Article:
“He was ready to run last year but needs good ground and then Covid struck”, Warner said later. “He came to me from David Bridgwater about three years ago. He was very immature but Luke Price has done a good job with him and he will come on for the run. He is not the easiest horse and that is why we do not have him at home. I am not sure how long this run will last, but we will enjoy it while we can”.
The winner made the running until going a couple of lengths clear of Donjon with a circuit to jump. Byron Moorcroft quickened the pace down the back straight and the partnership had more than doubled their advantage as they turned back towards home. Donjon tried his best on the climb to the second from home but French Piece had the race in his pocket despite running down the final obstacle.
As well as training himself Warner has horses based with others including Thumbstone Blues who is with James King. The 11-year-old won on the heavy at Cothelstone in 2020 but was not inconvenienced by firmer conditions when he became the first leg of a double for Gloucester owner in the Essex and Suffolk Veterans race at Higham on Saturday.
He was prominent throughout before leading at the 13th and had his rivals measure approaching the penultimate and had no difficulty holding the challenge of the favourite Mercers Court from that point.
Connections struck again in the Maiden, with Warner listed as the trainer of Ahead of the Game. King was content to bide his time on the ex-Paul and Claire Rooney gelding but after leading at the 15th went away to score easily by 12-lengths.
Warner seemed to ignore his own advice as he chose to take on the “red hot favourite” Fumet D’Oudairies in the 2-1/2 mile Mixed Open at Dingley on Monday. That policy paid off when Always Lion made it four wins from four runners for the owner when James King’s mount brought off one of the biggest upsets of the season.
All seemed to be going to plan for Andrews’ mount as Always Lion tracked the long-time leader Knockoutloaded before taking over the baton approaching four out, while Andrews was waiting to deliver his challenge.
Passing the three-mile start Fumet D’Oudairies had to be driven to maintain contact with his rival, who had secured the vital inside berth around the final bend. They challenged again approaching the final obstacle but Always Lion was quicker away and inched clear as his rival’s effort petered out in the final 50 yards, with Andrews explaining “the horse did not like the ground”.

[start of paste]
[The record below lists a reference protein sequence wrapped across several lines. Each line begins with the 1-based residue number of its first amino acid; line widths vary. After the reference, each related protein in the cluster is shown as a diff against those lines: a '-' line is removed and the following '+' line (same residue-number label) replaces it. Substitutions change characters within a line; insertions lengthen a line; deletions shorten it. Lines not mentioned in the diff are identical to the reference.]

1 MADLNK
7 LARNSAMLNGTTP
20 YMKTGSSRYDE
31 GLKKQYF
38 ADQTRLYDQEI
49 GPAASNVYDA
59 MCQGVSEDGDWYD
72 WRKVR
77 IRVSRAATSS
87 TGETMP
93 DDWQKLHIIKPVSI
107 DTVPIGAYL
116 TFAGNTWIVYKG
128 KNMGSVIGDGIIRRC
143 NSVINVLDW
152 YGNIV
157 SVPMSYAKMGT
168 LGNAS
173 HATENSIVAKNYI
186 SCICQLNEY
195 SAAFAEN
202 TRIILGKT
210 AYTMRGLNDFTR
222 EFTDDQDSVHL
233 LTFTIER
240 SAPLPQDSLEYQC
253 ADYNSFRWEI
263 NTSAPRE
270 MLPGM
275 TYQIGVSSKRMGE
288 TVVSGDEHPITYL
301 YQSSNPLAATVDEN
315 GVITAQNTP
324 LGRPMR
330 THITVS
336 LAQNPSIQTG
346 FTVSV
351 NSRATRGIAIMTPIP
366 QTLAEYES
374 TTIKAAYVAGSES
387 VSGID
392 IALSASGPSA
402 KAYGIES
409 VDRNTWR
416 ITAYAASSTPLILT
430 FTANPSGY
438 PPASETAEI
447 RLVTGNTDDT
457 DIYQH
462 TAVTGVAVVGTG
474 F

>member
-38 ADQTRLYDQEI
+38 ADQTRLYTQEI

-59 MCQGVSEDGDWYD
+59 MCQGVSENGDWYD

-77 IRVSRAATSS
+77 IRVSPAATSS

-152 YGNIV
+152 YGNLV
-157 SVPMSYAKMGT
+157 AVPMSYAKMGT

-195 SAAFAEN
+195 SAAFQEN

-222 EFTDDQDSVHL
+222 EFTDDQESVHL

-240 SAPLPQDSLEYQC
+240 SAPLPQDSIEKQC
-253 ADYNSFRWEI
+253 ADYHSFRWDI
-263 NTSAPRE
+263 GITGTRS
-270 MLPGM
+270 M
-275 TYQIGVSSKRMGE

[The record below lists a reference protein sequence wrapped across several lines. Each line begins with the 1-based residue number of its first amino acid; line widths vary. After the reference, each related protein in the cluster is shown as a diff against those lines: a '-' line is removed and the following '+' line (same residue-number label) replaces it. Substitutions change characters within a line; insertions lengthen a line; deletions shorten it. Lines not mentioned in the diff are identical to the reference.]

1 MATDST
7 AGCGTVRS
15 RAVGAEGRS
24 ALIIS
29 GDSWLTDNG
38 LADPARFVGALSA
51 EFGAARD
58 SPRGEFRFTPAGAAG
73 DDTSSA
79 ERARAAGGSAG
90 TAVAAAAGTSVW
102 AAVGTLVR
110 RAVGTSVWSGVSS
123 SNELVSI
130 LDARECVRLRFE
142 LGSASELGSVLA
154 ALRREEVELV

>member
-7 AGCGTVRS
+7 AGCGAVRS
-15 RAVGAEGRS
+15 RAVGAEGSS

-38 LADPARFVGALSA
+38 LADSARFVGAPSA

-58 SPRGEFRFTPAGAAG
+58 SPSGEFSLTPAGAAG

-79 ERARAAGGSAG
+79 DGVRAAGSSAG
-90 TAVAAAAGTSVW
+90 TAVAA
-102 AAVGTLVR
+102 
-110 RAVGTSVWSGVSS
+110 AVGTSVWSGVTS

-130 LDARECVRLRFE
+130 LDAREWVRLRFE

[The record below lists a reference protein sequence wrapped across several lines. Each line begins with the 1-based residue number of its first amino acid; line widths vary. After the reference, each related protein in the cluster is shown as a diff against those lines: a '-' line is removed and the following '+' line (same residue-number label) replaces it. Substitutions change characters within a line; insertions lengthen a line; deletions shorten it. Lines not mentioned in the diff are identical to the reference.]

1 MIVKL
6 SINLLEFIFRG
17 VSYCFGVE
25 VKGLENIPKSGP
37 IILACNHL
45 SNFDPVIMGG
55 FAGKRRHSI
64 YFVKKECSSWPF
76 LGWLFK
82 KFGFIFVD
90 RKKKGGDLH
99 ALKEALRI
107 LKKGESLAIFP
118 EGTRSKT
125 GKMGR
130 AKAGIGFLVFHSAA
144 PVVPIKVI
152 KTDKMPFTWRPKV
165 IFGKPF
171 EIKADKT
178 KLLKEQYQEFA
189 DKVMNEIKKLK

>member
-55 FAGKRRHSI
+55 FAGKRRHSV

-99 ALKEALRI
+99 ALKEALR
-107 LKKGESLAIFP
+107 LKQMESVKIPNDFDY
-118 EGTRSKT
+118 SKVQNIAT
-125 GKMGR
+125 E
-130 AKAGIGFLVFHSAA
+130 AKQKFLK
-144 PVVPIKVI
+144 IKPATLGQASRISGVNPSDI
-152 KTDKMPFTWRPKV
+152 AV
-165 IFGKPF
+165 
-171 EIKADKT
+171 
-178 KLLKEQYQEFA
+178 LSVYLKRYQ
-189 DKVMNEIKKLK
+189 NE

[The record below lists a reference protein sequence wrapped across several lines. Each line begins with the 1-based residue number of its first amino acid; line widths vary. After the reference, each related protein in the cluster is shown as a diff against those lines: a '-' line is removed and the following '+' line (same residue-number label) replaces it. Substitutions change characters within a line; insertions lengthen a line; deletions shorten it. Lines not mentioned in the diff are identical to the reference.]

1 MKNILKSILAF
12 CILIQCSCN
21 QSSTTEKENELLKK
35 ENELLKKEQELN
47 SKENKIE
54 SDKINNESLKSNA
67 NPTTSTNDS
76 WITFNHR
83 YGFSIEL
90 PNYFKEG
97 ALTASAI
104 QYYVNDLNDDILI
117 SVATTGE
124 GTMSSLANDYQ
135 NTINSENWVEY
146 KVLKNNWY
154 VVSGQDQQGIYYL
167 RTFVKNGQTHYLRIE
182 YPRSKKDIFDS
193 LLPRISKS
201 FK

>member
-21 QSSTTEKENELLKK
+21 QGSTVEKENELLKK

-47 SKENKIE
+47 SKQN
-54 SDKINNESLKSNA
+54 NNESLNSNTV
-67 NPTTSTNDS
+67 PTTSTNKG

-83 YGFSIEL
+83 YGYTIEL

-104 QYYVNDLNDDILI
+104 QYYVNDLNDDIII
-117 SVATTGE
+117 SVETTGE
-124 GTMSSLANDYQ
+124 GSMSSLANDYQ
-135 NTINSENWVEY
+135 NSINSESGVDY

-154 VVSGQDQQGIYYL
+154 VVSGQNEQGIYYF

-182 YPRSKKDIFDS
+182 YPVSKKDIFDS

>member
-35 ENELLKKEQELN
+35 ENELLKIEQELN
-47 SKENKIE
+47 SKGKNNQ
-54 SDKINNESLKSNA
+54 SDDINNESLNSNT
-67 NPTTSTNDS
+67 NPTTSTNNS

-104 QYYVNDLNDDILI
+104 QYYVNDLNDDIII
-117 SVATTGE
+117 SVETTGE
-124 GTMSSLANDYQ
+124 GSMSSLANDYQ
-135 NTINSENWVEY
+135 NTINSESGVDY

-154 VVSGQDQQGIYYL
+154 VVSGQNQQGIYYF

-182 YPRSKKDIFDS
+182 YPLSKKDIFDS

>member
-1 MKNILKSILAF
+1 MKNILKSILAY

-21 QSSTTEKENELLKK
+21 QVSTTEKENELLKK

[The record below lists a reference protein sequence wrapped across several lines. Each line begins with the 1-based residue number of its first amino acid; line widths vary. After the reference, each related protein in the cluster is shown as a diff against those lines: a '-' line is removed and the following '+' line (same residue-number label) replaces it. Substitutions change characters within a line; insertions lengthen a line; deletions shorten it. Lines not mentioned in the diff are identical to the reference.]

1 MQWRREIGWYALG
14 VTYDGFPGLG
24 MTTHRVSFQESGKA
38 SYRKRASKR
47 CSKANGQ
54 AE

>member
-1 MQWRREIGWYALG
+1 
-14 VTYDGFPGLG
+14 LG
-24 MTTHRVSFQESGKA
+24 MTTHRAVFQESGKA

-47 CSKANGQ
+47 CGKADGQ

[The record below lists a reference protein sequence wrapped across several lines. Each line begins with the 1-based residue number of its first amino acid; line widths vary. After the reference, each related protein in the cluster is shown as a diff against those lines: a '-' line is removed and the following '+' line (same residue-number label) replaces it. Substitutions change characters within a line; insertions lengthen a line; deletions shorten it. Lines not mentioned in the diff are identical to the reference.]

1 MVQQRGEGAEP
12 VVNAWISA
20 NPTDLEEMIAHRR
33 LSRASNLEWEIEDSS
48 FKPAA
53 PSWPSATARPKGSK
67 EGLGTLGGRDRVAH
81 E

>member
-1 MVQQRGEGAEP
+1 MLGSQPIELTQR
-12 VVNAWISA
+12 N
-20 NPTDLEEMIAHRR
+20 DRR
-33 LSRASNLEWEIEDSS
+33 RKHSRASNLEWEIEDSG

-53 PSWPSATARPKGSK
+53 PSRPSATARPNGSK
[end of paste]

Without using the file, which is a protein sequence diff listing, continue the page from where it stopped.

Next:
As well as being the winning jockey, James King is also the trainer and he went on to explain “The horse has only had 10 runs in his life. He missed 2016 and 2018 and there were no obvious excuses for the runner up. Although he is 11-year-old he is still learning and he had run well at Larkhill earlier in the year.”
All power to a Gloucestershire owner-trainer enjoying his moment in the spotlight.
Pete Mansell is a Point-to-Point enthusiast who reports on all our fixtures in the West Midlands area.
Dymock-based Lucy Smith keeps hitting the bar with her Irish nine year old Pointer/hunter chaser, and so it was again today at Stratford, as Gottagottagetaway had no answer to another Gloucestershire novice in Fergal O'Brien's I'm Wiser Now in the point-to-point.co.uk Novices Hunters' Chase.
There were more folk in the paddock to see this race than almost all the other races put together, illustrating the pent-up appetite for Point-to-Point racing to return at the end of the month. And in truth, it was a pretty eventful race, even before flagfall.
13/8 favourite Golden Tabouggan, trained by Julie Wadland, sweated up in the preliminairies and was taken to post early by Alex Edwards. Even so, he did a very successful job of winding up the rest of the field, even to the extent of kicking smart maiden pointer Maitre Express, owned by Robert Waley-Cohen, which was withdrawn with a sore shoulder. The starter was glad to have them away.
Golden Tabouggan made the early running with Tom Barton, and Lightonthemountain, Gottagottagetaway was well placed in mid division by Paul O'Brien, but took closer order as runners began to fall away from 4 out. Three out he'd gone second, but was outpaced as they rounded the turn toward the final fence, where I'm Wiser Now took the inner berth to overtake long time leader Golden Tabouggan and go on to win by 5 1/2l. Gottagottagetaway was 1/2l back in third.